The previous points focus more on the technical and policy/procedural aspects of safety. But it is recognised through scientific evidence and operational experience that simply having policies and procedures does not guarantee that workers will comply with requirements. This is where the organisational culture comes into play. One recent industrial study (2013, Safety Science, 59, 28-45) showed that greater investments in safety systems and processes did not improve operational safety in the absence of a highly safety focused culture. In fact, without an effective culture, investments in safety processes were found to potentially hamper safety.
Often we find a lack of understanding in supervisors and upper management about how to deal with fatigue and mental stresses in FIFO workers. Employees resist speaking up or raising concerns for fear of being criticised and told to “harden up” or go home. Workers, on some occasions, can feel vulnerable to scrutiny by management and the perceived threat of job loss.
However the stigma associated with ‘not coping’ or ‘being fatigued’ is one of the main barriers stopping employees from seeking help. They don’t want to be seen as soft, weak or unable to cope and it is this “false bravado” culture which can lead to people hiding concerns.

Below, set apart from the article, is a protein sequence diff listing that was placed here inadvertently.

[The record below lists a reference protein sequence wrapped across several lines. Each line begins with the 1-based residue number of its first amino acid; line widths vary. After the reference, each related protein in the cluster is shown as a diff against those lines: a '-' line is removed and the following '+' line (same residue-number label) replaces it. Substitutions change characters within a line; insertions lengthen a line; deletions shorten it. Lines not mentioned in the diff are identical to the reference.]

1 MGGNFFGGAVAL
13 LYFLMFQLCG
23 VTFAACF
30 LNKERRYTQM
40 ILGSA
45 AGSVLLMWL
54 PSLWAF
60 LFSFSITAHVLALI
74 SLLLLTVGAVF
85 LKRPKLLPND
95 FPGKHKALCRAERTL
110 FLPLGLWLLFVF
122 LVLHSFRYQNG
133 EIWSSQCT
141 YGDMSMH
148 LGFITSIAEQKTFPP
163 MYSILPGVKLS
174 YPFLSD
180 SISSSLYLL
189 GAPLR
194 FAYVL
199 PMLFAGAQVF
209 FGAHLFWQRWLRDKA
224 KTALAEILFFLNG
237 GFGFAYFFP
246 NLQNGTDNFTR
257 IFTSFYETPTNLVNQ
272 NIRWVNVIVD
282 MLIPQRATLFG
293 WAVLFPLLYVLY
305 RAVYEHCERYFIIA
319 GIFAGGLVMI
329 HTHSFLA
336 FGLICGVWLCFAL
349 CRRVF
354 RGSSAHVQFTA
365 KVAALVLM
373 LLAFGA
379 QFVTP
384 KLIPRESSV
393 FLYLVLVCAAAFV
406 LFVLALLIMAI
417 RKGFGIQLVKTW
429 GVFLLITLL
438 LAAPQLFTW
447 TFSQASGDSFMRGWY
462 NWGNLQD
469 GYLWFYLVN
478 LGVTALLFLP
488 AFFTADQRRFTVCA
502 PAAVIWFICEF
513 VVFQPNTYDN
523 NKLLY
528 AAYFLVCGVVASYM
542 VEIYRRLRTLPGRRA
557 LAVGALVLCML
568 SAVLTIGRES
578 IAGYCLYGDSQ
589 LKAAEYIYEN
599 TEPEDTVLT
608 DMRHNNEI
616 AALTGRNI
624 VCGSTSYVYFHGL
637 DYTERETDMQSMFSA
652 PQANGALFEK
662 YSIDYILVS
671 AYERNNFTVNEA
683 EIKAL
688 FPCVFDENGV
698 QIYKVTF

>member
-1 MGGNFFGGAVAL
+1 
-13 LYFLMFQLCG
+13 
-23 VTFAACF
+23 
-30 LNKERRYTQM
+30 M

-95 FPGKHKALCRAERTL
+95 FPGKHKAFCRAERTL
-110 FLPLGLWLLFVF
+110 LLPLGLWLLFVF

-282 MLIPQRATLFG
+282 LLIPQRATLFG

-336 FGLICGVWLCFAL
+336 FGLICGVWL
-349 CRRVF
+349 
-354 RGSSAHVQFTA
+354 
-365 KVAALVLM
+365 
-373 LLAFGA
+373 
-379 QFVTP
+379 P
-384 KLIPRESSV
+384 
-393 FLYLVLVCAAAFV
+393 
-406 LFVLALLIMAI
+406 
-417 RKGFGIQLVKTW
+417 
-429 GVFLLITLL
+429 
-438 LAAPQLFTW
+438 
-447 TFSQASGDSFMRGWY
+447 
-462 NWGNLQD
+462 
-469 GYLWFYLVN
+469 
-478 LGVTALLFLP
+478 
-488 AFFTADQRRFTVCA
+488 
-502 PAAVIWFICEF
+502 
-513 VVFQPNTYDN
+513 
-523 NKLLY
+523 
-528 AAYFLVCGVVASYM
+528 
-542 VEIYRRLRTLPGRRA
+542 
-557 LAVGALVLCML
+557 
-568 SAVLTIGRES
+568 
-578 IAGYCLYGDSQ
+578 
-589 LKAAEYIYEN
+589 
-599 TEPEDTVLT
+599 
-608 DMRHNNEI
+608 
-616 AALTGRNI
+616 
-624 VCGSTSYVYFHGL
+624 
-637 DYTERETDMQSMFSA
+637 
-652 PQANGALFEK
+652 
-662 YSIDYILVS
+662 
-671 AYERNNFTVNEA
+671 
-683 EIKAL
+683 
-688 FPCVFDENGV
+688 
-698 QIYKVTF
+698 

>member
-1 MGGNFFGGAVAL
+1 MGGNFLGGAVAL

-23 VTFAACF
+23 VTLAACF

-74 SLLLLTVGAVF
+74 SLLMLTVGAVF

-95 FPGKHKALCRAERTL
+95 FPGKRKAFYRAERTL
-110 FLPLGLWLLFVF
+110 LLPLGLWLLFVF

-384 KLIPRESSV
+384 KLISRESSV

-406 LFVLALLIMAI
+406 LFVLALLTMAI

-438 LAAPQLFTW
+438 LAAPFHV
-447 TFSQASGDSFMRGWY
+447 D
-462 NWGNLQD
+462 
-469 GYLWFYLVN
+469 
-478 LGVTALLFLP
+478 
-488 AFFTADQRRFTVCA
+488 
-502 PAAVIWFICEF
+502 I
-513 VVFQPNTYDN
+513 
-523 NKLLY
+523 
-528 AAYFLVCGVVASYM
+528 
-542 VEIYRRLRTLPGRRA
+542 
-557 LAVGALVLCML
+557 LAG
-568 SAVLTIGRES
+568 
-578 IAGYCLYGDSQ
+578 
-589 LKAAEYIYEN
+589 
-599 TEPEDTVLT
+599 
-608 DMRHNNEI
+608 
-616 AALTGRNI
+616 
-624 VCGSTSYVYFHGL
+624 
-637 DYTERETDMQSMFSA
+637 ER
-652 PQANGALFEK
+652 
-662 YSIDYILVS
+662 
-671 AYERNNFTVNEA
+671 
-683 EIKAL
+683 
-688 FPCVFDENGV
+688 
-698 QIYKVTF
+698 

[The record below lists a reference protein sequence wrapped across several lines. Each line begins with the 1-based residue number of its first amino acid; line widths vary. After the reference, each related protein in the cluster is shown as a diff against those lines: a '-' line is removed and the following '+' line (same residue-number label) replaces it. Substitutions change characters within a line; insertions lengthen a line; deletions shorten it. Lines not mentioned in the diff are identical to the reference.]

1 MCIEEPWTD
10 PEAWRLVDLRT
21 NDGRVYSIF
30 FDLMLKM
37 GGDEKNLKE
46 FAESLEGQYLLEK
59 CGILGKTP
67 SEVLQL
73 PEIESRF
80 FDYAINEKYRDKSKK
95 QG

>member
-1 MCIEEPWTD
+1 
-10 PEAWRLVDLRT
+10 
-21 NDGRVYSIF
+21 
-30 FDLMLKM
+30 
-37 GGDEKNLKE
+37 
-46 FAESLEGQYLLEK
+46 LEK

This situation needs to be addressed and the only way to actually impact in this area is through organisational culture, behavioral examples from leaders and supervisors and the recognition that being safe is more important that being ‘tough’. Supervisor level education and training on recognising symptoms of fatigue and mental stress and how to deal with it is an essential starting point.
Benefits derived from improving fatigue levels include improved workplace safety, awareness of mental health and available support, reduced training and recruitment costs, improved resilience to stress, and increased productivity. It is vital that FIFO workers are supported to develop resilience and the capability to manage the impact of their work arrangements on their personal wellbeing.
By introducing relatively simple programs, companies can enhance the coping skills, emotional wellbeing and personal fatigue management of their workforce. This in turn maximises productivity and company returns.
Still more to be done
Due to the multi-faceted nature of fatigue, it is an issue that will never be completely removed from mining and FIFO environments. Companies are taking proactive steps in this field; however we are still too often seeing fatigue-related incidents which shows there is still more work to be done to reach optimal fatigue management in the industry.